Withholding tax exemption for UK CIVs in a post Brexit context


In brief

The French tax authorities (“FTA”) have recently published in a Brexit FAQ their views on the procedure by which a Collective Investment Vehicle (“CIV”) incorporated under UK law can rely on the exemption from withholding tax on dividends received from French entities, in a post-Brexit context.

Reminder on the current legislation

Article 119 bis 2. of the French Tax Code provides for an exemption of withholding tax (“WHT”) on dividends paid by French companies subject to corporate income tax[1] when the beneficiary of those dividends is comparable to a French CIV.

Such exemption is available for CIVs established in an EU country, as well as for non-EU CIVs established in a State or territory which has concluded an agreement on mutual administrative assistance with France in order to combat fraud and tax evasion.

In practice however, the procedure to obtain the exemption differs.

Indeed, while eligible EU CIVs can obtain an exemption at source by sending a "BOI 000037" form to the French paying institution before the payment of the dividends, this procedure is not open to eligible non-European CIVs, which must necessarily and first file a request with the tax authorities assessing their comparability with French CIVs and aiming for a refund of withholding taxes wrongly levied. 

It is only after having obtained a refund in this respect that the non-EU CIV will be presumed to be comparable and will then be able to apply for an exemption at source by filing a "BOI 000089" form with the French paying institution. This statement will be valid for each distribution made between the date of the withholding tax refund decision and 31 December of the second year following the said refund decision.

What changes for UK CIVs

UK CIVs set up as from 1 January 2021 and UK CIVs set up before 1 January 2021 but not benefiting from a WHT exemption before that date

As from 1 January 2021, CIVs subject to UK law are likely to benefit from the withholding tax exemption provided for by French domestic law as CIVs subject to the law of a non-EU Member State which is bound to France by an administrative assistance agreement to combat fraud and tax evasion. 

The regular claiming procedure applicable to non-EU CIVs should therefore be the rule (i.e. introduction of a formal reclaim) although the FTA do not specifically elaborate on this in their FAQ replies.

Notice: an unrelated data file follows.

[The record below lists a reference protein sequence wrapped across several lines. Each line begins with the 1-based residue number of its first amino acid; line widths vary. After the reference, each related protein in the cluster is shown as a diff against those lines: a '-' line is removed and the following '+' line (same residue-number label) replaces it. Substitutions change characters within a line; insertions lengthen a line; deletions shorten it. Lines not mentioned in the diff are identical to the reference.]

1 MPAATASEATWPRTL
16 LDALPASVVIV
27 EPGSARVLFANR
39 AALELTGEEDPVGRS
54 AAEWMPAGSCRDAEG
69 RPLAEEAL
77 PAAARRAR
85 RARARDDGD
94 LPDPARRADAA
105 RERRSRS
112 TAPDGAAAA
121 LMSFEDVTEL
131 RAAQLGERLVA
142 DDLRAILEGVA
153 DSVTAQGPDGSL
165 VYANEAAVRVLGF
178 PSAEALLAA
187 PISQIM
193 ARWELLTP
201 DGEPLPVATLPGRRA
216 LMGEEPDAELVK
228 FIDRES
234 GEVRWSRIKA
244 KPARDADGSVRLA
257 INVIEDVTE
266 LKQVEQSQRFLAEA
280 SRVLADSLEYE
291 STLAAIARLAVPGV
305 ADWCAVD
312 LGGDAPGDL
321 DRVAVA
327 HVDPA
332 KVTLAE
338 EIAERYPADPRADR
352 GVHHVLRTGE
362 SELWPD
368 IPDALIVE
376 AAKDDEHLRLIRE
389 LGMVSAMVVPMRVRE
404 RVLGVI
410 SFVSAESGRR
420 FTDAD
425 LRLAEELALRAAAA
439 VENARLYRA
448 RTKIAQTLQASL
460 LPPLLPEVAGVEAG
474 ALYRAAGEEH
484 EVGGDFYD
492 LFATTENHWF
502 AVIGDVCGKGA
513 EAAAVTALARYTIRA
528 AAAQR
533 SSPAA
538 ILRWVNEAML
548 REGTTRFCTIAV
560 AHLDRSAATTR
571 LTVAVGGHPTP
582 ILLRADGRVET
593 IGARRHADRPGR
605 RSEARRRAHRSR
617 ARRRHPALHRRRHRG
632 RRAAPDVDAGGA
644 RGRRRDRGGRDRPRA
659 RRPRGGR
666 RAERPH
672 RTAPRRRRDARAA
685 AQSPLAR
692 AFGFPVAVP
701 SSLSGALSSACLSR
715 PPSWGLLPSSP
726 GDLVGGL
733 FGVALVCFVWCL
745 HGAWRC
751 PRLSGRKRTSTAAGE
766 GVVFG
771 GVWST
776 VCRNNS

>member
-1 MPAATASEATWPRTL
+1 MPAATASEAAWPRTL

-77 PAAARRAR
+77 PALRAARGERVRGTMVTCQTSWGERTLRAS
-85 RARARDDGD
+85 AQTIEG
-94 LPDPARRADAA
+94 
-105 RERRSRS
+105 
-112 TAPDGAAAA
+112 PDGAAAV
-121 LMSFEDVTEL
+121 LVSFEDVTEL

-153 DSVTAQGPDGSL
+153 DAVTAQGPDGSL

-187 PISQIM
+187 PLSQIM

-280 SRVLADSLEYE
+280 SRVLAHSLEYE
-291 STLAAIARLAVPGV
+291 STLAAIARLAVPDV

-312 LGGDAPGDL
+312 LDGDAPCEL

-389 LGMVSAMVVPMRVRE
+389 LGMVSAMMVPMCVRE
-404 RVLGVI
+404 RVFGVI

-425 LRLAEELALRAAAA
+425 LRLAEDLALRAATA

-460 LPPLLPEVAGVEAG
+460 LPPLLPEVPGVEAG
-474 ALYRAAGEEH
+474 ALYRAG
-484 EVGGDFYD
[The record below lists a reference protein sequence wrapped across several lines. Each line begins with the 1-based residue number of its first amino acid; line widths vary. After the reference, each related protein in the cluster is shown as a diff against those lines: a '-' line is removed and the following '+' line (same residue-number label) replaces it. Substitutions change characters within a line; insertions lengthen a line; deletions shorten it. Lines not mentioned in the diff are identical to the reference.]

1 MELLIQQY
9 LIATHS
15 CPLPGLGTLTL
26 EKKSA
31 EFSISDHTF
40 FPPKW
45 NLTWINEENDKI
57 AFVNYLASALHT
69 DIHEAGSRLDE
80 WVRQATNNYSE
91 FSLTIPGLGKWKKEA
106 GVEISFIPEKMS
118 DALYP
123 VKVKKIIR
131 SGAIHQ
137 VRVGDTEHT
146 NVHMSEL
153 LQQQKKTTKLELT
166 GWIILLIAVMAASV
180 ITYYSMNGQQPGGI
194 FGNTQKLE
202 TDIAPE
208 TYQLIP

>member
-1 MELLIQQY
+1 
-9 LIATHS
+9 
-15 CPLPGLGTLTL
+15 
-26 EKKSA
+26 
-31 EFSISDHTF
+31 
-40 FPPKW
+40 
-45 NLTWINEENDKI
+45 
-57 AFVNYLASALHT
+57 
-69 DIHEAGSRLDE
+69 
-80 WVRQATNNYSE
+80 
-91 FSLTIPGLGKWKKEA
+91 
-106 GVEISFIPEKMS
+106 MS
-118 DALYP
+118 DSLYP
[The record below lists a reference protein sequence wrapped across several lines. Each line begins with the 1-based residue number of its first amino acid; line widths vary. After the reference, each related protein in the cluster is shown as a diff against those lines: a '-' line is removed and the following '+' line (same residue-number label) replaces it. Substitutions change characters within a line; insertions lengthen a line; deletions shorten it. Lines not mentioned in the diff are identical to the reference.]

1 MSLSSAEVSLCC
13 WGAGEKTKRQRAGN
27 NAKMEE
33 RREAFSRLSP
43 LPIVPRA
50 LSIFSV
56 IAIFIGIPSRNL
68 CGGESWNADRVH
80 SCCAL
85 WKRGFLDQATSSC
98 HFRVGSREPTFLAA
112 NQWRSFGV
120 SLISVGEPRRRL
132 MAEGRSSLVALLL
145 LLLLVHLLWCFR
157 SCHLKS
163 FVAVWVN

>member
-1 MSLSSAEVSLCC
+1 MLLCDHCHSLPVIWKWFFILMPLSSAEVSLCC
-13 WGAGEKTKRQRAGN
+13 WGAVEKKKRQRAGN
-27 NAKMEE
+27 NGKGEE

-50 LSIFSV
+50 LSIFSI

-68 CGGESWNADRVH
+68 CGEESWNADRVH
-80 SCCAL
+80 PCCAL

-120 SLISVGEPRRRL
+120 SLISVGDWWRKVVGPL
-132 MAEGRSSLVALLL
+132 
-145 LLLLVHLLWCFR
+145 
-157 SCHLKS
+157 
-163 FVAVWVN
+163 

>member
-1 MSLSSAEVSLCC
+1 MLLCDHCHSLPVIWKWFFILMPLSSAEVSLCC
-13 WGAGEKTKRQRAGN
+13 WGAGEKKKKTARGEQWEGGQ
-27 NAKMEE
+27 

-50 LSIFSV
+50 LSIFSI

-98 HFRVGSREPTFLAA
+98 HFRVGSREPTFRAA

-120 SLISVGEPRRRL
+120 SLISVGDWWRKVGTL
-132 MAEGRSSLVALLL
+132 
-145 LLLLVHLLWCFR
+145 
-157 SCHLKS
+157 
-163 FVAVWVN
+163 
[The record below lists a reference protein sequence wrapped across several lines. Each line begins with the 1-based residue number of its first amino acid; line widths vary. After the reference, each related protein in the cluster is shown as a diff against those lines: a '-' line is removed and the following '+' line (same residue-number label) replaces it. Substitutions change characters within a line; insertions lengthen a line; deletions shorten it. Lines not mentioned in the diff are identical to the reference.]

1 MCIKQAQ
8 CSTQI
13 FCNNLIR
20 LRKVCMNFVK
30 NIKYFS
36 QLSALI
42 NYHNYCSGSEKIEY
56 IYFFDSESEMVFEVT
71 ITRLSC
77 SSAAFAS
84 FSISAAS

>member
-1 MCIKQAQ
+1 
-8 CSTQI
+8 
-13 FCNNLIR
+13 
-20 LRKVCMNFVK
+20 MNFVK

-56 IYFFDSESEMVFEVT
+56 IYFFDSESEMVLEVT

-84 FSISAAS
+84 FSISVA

UK CIVs benefiting from a WHT exemption before 1 January 2021

A lighter regime applies if the UK CIVs have already benefited from an exemption of withholding tax before that date

Indeed, in their FAQ replies, the FTA authorize these funds to continue to benefit from the exemption at source by drawing up a "BOI 000089" form containing a declaration on honor that they continue to meet all the conditions required to remain exempt from withholding tax.

Thus, unless there is a change in the legal situation of the UK CIV after 1 January 2021, it will be able to continue to benefit from a withholding tax exemption without having to first go through the refund procedure imposed to non-EU CIVs.

A second point is made on the situation of UK CIVs which benefited from a withholding tax exemption before 2021 but have nevertheless suffered a levy during the first months of the year 2021 

 In this case, UK CIVs may obtain a refund from the French paying institution by providing the latter with a "BOI 00089" form duly completed. The paying institution could subsequently proceed with the refund by way of an imputation on potential future WHT liabilities or by way of reimbursement.

 Although the justifying documentation is not requested per se when filing the "BOI 00089" form, the paying agent and managers of the CIVs should ensure this documentation could be obtained upon first demand from the FTA..


The comments of the French tax authorities draw the consequences of Brexit while providing a practical approach to the situation of UK CIVs for which comparability had previously been recognized.

It is nonetheless worth noticing that the above is only an option offered to UK CIVs which remain entitled to file a regular reclaim to manage their refund procedures.


[1] Except for dividends paid by certain real estate entities where a 15% withholding tax still applies (e.g. SIIC or SPPICAV)


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Tarek Afantrouss

Tarek Afantrouss

Avocat, Directeur, PwC Société d'Avocats